Processing speed
How much time it takes a person to make connections and draw conclusions. Some disabilities cause slower processing.
Gestalt processing
The brain’s ability to see the whole picture.
The brain focuses in like a funnel (seeing parts rather than the whole).
Expressin what is thought, felt, known, or desired.
A disability can limit one’s ability to express information in certain ways. A person with a learning disability may find it difficult to write their thoughts but find it easy to say what they mean.
Some communication handicaps are removed by students communicating through
Body language, pictures, computers that talk for them, and some simply need more time to gather their thoughts to say what they need to say.
Prevention and Early Intervention
Prevention =
Prevention = Measures designed to ensure a disability never occurs
Most disabilities can be prevented from occurring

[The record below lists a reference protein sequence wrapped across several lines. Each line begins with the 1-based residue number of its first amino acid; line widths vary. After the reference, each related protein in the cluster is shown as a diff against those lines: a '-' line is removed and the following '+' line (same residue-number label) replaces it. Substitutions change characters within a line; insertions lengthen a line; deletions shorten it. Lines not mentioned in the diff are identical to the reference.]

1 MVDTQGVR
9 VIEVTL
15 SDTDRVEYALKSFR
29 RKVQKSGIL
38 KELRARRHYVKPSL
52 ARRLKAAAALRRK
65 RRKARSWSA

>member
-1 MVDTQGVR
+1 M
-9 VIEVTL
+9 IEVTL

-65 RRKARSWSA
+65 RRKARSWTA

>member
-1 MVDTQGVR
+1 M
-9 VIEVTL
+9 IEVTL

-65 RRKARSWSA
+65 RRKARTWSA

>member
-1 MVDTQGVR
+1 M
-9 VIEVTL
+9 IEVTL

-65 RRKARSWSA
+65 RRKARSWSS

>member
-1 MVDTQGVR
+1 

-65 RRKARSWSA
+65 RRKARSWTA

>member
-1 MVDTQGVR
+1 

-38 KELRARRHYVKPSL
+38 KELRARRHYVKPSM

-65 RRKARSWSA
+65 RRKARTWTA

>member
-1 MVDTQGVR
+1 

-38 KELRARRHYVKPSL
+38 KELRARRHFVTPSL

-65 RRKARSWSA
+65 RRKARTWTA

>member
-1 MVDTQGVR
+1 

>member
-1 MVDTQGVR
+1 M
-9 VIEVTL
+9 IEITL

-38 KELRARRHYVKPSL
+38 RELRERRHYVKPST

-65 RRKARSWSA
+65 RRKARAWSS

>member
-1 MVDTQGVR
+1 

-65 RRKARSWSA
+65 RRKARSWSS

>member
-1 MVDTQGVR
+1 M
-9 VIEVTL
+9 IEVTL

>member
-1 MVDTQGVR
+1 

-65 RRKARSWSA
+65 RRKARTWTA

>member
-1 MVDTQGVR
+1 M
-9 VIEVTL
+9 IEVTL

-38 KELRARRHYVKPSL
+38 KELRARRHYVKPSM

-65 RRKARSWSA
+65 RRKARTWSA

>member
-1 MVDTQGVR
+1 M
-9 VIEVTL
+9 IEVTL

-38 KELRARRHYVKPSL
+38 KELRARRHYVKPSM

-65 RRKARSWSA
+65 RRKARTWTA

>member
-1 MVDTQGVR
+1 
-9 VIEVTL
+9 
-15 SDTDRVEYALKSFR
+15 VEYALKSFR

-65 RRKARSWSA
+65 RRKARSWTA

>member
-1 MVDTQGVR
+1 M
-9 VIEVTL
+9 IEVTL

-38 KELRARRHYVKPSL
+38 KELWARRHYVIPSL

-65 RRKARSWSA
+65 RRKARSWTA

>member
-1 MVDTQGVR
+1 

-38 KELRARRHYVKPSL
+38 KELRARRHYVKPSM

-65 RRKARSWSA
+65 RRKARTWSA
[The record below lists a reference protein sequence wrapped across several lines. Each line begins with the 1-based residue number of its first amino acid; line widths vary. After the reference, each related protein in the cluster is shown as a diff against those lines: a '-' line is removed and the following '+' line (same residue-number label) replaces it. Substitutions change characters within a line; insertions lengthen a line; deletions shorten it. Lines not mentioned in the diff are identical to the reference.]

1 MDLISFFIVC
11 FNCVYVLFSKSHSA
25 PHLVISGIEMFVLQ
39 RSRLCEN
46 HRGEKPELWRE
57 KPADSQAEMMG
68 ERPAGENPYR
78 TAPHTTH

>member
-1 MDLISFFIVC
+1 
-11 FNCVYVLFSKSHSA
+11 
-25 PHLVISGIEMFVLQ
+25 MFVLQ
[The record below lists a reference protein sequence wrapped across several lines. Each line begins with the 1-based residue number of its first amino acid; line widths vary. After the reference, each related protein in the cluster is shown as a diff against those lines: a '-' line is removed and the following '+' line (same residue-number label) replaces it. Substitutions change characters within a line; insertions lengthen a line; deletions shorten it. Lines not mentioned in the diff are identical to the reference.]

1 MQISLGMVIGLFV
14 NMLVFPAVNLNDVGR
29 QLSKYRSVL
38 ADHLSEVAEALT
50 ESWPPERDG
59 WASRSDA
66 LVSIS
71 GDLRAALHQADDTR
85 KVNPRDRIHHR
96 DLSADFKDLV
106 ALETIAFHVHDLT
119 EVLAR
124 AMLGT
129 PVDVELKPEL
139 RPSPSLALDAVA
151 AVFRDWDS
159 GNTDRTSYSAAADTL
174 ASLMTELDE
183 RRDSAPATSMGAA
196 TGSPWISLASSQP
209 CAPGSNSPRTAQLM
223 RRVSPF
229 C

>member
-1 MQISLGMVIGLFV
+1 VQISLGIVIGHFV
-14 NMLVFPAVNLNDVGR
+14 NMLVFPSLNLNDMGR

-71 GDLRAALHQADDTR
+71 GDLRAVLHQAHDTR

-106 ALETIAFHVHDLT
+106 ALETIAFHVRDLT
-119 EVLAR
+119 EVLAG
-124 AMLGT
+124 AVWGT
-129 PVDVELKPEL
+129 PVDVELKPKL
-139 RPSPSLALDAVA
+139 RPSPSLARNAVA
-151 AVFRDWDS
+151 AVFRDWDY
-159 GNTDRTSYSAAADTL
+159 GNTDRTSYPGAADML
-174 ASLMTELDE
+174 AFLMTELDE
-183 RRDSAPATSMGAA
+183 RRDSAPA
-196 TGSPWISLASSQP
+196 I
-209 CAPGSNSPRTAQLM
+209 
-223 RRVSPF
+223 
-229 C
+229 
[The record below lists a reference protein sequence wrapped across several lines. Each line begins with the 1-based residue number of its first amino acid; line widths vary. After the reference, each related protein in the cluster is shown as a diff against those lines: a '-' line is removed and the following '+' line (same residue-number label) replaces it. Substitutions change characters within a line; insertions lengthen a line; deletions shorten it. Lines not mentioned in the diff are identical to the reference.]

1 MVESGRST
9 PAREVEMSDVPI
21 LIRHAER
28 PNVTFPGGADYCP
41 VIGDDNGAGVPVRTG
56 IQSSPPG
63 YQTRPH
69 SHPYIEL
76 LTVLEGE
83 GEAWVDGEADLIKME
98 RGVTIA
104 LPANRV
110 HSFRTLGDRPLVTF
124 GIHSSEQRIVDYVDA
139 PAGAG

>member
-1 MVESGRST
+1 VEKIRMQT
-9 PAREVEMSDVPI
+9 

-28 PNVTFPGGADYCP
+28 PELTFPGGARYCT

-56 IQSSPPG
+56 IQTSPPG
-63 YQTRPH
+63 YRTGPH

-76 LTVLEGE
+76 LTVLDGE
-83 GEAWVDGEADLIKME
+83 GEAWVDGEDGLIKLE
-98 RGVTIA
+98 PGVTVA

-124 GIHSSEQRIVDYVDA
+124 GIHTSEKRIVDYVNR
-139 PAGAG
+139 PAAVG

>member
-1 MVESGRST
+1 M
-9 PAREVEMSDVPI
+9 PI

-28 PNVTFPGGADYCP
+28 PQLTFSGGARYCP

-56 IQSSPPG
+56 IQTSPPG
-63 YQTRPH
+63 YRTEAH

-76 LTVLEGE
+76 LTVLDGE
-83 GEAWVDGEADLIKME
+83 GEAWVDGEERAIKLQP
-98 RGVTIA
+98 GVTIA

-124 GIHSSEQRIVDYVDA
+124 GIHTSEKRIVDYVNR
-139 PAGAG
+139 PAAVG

Congenital = Eugenics movement, genetic counseling…prenatal care
Acquired = safety program, immunizations, early nutrition, poverty support.
Early intervention =
Measures taken to arrest, reduce, or eliminate a disability once the likelihood of a disability is detected, or a disability is discovered. (early nutrition programs; applied behavioral analysis programs ABA: Reading Remediation Programs.)
Issues with Early Intervention
Part 1
1. Some people are for eliminating disabilities arguing it will advance the human race, others argue this would not advance the human race (many of our top scientists were and are disabled, Aspergers syndrome is associated with science and perceptual disabilities with the arts; a high proportion or business CEO’s and founders have a learning disability).
Issues with Early Intervention
Part 2
Early intervention is more effective, in terms of impact and cost, than late intervention for normalizing those with disabilities, however a “let’s wait and see” attitude is prevalent and the opportunity to make high impact changes is lost as plasticity degrades with age.
Scientifically validated instruction